Bush to Seek Diplomatic Presence in Iran

A05292043.jpgTEHRAN (FNA)- The Bush administration will announce in mid-November, after the presidential election, that it intends to establish the first US diplomatic presence in Iran since 1979, according to senior Bush administration officials.

The proposal for an “interests section,” which falls short of a full US Embassy, has been conveyed in private diplomatic messages to Iran, and a search is under way to choose the American diplomat who would head the post, the officials said.

Iranian officials have repeatedly stressed that they have not yet received any such request from Washington.

Iranian President Mahmoud Ahmadinejad said last month that he would consider the idea, which first surfaced over the summer.

The US had close ties to Iran’s deposed shah, who was overthrown in 1979. However, Iran should be and actually is suspicious of US attempts to expand its influence in the country.

Earlier this month, an Iranian official said that Iran would refuse to allow a US-based nonprofit group, the American-Iranian Council, to operate here even after it received a Treasury Department license to do so.

Sen. Barack Obama, the Democratic presidential nominee, has criticized the Bush administration’s penchant for not talking to US enemies, and has indicated that he would hold direct talks, even with the Iranian president.

Republican nominee Sen. John McCain has ridiculed Obama and his foreign policy as naive.

Yet in his waning days in office, President Bush has authorized a more direct approach to Iran, sending Undersecretary of State William Burns to participate in six-nation nuclear talks with Iranian representatives in Geneva in July.

Observers believe that the shift of policy by the White House to send William Burns – the third highest-ranking diplomat in the US – to the latest round of Iran-West talks happened after Bush’s attempt to rally international pressure against Iran lost steam due to the growing international vigilance.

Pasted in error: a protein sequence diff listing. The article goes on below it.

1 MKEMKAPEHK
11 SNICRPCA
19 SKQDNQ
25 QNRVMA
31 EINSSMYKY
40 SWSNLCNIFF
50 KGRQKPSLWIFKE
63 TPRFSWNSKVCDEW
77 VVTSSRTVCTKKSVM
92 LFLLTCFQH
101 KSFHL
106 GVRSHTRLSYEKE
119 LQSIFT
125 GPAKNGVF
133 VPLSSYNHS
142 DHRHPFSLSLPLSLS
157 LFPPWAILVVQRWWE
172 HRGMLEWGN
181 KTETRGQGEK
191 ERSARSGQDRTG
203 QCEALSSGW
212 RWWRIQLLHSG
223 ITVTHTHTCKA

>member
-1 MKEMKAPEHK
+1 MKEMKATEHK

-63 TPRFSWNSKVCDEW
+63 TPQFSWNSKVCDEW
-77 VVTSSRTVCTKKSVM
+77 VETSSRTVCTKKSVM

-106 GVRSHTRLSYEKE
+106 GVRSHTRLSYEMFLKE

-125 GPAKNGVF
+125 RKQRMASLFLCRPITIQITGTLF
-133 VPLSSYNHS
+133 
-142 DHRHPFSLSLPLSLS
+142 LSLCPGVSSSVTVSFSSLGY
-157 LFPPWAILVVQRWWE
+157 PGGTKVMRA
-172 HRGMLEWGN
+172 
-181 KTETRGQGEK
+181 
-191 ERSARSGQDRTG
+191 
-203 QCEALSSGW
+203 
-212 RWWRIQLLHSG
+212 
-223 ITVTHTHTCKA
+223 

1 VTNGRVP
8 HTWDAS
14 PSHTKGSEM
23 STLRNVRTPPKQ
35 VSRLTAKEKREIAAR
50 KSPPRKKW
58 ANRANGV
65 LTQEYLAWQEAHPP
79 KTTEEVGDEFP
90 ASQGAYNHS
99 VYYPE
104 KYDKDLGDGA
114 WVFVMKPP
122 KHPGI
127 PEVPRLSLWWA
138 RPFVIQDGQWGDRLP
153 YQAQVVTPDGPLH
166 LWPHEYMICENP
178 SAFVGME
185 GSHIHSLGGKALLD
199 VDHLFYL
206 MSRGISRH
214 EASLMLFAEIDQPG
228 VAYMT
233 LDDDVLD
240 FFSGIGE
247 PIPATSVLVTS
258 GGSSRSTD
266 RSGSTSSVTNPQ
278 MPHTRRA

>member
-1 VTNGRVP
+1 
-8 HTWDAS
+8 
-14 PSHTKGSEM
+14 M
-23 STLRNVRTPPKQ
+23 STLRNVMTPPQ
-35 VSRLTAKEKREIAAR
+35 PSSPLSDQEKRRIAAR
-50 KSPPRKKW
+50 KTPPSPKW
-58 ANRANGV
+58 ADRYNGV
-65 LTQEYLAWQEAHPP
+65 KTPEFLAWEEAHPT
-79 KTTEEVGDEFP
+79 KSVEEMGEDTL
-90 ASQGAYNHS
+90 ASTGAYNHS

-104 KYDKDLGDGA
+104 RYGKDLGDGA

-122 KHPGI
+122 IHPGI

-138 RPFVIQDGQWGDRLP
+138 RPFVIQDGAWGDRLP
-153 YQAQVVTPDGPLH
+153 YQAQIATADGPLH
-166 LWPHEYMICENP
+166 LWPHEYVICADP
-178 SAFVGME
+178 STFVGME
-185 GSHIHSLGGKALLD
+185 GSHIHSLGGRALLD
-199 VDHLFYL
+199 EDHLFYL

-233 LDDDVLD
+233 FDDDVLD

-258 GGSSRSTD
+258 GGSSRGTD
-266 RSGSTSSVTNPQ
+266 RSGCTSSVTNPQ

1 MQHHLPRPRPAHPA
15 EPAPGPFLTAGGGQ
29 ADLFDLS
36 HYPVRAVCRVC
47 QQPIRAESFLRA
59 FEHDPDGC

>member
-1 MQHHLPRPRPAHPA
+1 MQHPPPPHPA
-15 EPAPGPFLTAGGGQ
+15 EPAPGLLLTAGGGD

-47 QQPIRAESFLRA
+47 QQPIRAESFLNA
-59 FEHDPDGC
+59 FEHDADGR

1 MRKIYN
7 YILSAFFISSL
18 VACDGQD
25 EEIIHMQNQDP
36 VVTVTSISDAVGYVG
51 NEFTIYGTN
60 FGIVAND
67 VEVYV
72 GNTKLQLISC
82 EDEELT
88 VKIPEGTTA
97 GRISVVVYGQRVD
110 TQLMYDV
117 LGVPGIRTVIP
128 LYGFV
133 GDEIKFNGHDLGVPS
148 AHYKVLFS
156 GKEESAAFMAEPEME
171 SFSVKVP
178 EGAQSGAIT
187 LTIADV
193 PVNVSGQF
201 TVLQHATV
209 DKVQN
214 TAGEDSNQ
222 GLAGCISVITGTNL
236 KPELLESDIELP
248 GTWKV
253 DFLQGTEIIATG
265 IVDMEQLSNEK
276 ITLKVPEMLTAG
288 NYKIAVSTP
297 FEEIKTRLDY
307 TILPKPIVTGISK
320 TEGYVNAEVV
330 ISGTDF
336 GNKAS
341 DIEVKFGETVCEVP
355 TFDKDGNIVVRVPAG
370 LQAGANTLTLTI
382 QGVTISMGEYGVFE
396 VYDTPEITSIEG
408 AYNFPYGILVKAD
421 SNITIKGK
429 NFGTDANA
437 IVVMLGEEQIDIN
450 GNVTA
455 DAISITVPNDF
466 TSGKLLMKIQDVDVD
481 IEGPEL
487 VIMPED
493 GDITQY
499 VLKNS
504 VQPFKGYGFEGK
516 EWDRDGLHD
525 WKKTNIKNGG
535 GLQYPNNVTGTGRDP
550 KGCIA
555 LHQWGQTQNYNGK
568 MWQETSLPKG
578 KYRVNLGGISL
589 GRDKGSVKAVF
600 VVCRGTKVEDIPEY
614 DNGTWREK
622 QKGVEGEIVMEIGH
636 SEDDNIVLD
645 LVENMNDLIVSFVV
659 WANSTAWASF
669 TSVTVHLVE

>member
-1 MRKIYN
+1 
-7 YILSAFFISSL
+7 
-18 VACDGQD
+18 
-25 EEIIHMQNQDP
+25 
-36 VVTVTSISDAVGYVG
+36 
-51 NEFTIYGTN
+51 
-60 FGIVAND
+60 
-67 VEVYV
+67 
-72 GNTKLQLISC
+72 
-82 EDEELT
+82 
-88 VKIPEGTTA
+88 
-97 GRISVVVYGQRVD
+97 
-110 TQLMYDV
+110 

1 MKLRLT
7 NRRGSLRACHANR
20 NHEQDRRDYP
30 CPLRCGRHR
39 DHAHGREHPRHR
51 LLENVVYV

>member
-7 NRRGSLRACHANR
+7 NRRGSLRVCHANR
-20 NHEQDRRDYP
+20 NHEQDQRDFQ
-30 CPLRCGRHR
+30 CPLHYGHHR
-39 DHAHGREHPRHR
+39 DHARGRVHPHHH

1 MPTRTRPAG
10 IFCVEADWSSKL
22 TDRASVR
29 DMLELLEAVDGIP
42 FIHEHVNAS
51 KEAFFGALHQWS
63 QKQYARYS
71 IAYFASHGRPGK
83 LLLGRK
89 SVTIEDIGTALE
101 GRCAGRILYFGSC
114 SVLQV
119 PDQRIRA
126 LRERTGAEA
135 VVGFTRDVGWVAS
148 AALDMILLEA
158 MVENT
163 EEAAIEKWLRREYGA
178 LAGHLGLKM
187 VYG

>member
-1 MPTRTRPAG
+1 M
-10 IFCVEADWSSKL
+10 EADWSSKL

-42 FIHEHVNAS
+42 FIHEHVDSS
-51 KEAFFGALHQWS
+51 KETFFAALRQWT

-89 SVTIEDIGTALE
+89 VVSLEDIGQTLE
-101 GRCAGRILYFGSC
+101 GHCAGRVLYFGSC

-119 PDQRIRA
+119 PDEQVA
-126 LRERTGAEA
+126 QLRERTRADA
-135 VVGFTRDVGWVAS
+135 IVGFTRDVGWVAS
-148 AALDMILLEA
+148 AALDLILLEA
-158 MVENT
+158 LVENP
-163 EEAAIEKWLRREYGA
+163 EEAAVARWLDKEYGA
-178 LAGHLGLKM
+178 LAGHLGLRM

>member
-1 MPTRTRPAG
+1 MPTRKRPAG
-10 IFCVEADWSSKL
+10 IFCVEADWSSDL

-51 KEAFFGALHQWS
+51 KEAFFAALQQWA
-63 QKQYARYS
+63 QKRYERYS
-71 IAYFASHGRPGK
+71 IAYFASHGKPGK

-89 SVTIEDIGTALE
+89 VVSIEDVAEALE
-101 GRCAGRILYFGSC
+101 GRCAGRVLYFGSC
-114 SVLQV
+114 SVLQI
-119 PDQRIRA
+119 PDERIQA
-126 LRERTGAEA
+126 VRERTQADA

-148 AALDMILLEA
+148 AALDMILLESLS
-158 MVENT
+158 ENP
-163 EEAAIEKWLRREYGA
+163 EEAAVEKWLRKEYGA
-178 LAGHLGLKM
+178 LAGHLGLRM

US President George W. Bush finished a tour of the Middle East in winter to gain the consensus of his Arab allies to unite against Iran.

But hosting officials of the regional nations dismissed Bush’s allegations, describing Tehran as a good friend of their countries.

Following the US National Intelligence Estimate (NIE) and similar reports by the IAEA head – one in November and the other one in February – which praised Iran’s truthfulness about key aspects of its past nuclear activities and announced settlement of outstanding issues with Tehran, many world nations have called the UN Security Council pressure against Iran unjustified, stressing that Tehran’s case should be normalized and returned to the UN nuclear watchdog.

Among other things, the US diplomats in Tehran would facilitate cultural exchanges; issue visas for Iranians to travel to the US; and engage in public diplomacy to present a more charitable view of the US, Washington officials said.

The US and Iran don’t have formal diplomatic relations, which were broken by President Carter in April 1980, following the November 1979 seizure of the US espionage center at its Embassy in Tehran by Iranian students.

US interests in Iran are looked after by the Swiss. Iran has a small interests section in Washington under Pakistan’s embassy.

Iranian Foreign Minister Manouchehr Mottaki said in New York in July that Iran would insist on a quid pro quo for permitting a US interests section: approval of its standing request for direct flights between Tehran and New York.

While some senior officials said Bush and Secretary of State Condoleezza Rice haven’t made a final decision, they and others indicated that the mid-November announcement is a near-certainty.

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